Nov. 17-30, 2000
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NEWS COLUMN
Holiday hours added

Board backs plan for adding new research buildings
Bellah urges search for common good
Tickets may be available

Promiscuity could be the key factor in immune system evolution, study suggests

For kids' sake, some marriages are worth saving
Ethics faculty lead new interdisciplinary center
Other ethics-related centers at U.Va.
Notable - awards and achievements of faculty and staff
In Memoriam
New associate dean posts filled
Growth issues on the horizon
Poet Dave Smith to read Nov. 30
Head of National Museum of the American Indian to speak Nov. 29
U.Va. professor advised ABC against calling Florida
Hot Links - Combined Virginia Campaign
Eating turkey
To the Editor of Inside UVA
IN THIS ISSUE

To the Editor of Inside UVA

According to reports in Inside UVA and other local newspapers, the University asserts that its recent, salutary decision to implement across-the-board raises for 180 low-wage housekeepers and groundskeepers was a function of surveys conducted on the University's behalf that found that the pay for these positions was below the most recent market comparisons.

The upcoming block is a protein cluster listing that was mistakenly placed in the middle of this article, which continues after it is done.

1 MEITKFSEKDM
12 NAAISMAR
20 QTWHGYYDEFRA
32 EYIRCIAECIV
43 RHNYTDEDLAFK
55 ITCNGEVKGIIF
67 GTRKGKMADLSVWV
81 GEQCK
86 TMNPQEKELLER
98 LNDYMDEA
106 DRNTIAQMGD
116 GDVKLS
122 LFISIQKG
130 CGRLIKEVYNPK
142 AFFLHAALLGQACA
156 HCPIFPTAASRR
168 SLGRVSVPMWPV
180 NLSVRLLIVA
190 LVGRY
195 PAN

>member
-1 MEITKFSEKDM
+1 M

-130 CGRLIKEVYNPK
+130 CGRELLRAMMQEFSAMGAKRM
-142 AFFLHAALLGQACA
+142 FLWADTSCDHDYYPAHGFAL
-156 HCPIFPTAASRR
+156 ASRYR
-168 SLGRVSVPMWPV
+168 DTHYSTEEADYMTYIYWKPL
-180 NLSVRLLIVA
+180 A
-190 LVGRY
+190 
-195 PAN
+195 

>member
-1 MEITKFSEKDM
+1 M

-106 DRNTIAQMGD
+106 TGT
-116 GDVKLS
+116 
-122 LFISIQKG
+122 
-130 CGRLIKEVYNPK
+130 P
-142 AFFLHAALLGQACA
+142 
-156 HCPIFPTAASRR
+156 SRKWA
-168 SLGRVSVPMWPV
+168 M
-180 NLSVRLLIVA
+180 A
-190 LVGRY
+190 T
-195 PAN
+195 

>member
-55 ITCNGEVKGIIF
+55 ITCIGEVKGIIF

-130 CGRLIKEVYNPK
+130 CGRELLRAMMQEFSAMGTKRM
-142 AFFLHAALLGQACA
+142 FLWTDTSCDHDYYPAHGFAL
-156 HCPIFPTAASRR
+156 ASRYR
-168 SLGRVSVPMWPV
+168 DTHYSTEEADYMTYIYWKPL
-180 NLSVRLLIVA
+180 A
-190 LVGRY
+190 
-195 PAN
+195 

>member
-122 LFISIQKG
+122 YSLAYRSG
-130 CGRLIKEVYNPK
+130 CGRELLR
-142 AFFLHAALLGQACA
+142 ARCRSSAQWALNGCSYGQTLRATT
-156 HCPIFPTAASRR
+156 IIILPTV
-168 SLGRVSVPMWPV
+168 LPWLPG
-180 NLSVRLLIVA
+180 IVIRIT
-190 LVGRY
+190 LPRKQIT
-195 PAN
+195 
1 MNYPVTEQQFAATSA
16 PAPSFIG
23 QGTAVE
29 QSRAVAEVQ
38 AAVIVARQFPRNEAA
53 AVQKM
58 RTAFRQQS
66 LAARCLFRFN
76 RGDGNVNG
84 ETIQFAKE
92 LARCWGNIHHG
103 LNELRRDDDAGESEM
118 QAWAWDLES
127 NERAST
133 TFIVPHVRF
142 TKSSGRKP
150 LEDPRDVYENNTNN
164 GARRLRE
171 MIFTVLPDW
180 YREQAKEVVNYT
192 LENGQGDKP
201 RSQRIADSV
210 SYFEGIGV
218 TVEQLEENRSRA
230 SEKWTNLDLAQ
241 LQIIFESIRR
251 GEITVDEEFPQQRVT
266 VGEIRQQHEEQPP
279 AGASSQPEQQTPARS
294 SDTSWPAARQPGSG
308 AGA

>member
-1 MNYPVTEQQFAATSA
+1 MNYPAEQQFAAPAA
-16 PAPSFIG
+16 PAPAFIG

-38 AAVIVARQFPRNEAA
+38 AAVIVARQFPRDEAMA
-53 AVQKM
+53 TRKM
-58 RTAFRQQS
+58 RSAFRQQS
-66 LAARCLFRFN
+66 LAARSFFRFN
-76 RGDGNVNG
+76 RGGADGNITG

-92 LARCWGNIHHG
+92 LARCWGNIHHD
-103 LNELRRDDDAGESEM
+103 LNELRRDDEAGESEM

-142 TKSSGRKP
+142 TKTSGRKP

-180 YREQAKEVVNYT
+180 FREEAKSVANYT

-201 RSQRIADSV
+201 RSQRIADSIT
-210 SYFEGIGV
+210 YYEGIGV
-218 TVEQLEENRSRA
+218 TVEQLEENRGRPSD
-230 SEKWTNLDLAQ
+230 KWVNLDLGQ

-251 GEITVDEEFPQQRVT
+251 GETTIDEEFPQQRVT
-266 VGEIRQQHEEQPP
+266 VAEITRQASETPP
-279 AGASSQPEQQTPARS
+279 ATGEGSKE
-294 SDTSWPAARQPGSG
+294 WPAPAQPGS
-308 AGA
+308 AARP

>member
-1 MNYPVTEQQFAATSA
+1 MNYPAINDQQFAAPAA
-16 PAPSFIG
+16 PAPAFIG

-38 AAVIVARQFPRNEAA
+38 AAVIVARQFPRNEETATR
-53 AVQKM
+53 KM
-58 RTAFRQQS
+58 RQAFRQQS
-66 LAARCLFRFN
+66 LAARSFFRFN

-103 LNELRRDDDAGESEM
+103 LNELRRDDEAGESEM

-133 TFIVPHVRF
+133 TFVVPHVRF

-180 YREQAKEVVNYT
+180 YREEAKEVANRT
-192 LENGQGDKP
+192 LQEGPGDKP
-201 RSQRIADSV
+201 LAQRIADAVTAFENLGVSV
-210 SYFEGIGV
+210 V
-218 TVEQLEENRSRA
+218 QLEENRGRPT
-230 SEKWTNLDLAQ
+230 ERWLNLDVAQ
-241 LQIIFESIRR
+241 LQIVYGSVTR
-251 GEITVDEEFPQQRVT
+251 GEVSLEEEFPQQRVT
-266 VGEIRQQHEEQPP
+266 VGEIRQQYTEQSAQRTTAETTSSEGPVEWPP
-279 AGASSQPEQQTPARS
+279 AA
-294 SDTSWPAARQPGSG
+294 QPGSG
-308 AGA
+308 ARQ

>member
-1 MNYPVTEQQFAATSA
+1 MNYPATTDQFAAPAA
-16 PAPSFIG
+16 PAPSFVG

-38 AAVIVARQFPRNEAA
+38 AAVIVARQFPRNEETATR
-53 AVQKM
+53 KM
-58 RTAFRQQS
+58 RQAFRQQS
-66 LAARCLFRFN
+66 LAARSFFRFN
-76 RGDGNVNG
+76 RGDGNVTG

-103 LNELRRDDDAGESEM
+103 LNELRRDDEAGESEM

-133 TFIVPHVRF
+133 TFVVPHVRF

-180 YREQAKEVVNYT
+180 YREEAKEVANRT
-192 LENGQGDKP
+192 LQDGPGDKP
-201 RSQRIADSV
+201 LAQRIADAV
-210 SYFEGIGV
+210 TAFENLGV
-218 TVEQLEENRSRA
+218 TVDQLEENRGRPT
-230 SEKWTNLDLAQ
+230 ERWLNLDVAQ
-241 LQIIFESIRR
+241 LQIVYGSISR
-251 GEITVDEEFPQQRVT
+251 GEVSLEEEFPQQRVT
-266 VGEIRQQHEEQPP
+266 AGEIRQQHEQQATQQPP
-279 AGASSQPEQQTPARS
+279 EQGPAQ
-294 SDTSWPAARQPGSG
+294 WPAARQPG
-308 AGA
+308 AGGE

Sociologists, economists, historians, as well as some University administrators, now understand that labor markets are a function of power, who holds it and who doesn't. In the years before the Civil War the buying and selling of some Americans offered a graphic illustration of this reality. For many decades afterwards the disenfranchisement, in the state of Virginia, of both African-Americans and most poor whites made for a plentiful supply of cheap labor hereabouts. And in recent years, at the University and elsewhere, many workers have feared, on pain of dismissal or demotion, to exercise their first-amendment rights.

Fortunately, the Labor Action Group and other political entities, such as the Charlottesville City Council, have taken some small steps to rebalance these labor market scales. When we successfully won the right of cafeteria workers like Shelley Burress to wear their $8 pin at work, when we publicized the shortcomings inherent in the new pay-for-performance scheme, and when we enlisted the support of local politicians in our cause, we have begun to make the market work for those with the least pay and power.

It is a task that is hardly finished.

Nelson Lichtenstein
Professor of History

Note: LAG is holding a rally at Madison Hall at noon Nov. 17.


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